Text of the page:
These technologies together enable three fundamental capabilities: Virtualisation, human/machine collaboration, and real-time communication. These capabilities are themselves enablers of an array of managerial and business model innovations (some which are well known and for which technology will be a major accelerator) which are shifting the way products and services are designed, engineered, produced and distributed. It is an evolution of the entire end-to-end value chain, not just production. "The Factory of the Future" indeed begins outside the factory, as new technologies allow faster and smarter virtual prototyping, which allow to design better products, which are co-designed together with customers, and customised to individual specs, at the same cost of mass-production; as well as products that can communicate via sensor throughout the entire supply chain and throughout their entire life cycle.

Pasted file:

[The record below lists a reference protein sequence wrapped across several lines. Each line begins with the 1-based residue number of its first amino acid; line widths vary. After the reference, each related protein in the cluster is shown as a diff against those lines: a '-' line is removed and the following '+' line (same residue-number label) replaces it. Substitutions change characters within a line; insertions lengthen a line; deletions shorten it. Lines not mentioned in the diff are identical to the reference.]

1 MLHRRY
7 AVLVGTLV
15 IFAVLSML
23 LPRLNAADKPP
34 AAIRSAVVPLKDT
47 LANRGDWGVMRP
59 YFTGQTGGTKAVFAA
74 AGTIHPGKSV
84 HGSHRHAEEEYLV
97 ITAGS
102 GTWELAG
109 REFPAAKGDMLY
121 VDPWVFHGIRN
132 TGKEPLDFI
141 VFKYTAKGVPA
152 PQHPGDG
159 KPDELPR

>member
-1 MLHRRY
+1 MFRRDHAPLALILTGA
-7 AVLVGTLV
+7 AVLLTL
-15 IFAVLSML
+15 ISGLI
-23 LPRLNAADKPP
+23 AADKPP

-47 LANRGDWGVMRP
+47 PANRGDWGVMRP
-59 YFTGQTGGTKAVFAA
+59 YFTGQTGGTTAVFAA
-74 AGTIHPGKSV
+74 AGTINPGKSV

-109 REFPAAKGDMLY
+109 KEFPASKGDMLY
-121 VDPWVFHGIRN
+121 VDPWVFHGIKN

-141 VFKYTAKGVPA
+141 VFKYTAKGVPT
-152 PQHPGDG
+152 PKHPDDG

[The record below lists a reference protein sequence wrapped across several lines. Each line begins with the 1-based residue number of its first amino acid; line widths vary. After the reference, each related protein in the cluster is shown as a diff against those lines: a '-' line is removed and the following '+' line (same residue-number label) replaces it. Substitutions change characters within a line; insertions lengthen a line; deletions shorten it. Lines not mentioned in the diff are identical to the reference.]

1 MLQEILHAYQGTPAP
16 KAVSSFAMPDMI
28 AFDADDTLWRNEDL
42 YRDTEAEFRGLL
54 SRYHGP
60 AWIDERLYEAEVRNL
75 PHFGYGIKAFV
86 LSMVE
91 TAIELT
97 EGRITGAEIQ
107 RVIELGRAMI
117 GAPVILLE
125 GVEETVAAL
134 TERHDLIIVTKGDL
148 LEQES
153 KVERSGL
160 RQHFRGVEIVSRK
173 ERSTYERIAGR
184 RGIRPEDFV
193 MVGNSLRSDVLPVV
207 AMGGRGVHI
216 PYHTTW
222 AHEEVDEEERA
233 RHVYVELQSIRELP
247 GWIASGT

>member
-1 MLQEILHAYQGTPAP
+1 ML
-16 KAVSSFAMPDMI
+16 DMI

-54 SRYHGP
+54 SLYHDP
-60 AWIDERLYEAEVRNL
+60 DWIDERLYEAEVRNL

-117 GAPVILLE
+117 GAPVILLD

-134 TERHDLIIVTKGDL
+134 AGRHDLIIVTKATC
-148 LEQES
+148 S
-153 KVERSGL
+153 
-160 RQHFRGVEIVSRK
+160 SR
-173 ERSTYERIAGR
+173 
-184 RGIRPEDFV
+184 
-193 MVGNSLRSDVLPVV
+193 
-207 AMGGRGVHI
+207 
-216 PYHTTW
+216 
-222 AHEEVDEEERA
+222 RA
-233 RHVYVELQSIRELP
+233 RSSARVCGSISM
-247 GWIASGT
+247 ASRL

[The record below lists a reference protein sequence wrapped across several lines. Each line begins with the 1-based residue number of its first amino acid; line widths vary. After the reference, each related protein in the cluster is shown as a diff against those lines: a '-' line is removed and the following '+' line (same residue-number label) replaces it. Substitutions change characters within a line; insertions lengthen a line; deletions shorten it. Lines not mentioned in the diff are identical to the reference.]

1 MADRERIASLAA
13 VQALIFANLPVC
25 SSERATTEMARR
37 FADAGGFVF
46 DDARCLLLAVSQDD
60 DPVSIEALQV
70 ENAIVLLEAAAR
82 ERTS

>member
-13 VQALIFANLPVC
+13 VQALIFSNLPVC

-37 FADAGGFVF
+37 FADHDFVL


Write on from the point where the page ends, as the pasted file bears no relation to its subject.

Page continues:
Managerial/Business innovations:

  • Agile product development and disruptive innovation
  • Business Model Innovation
  • Lean Production
  • Synchronised supply chains
  • Mass customisation
  • Self-organising Company
  • Customer value co-creation
  • Predictive big-data analytics
  • Circular economy

The gap and the opportunity
Such systemic transformation requires people who can see the whole picture, not just a part. The factory of the future requires managers with a deep understanding of technology, and of the end-to-end value chain of manufacturing; engineers who work collaboratively and across the "siloes" which typically are created by the high degree of specialisation which technology requires. Engineers are too often forced into technical specialities, and managers often do not go beneath the surface of technology, so often the end-to-end systemic view is lost and opportunities are missed. Often, investments in technology are guided by short-termism and a myopic understanding of automation and digitalisation as merely a driver of cost saving.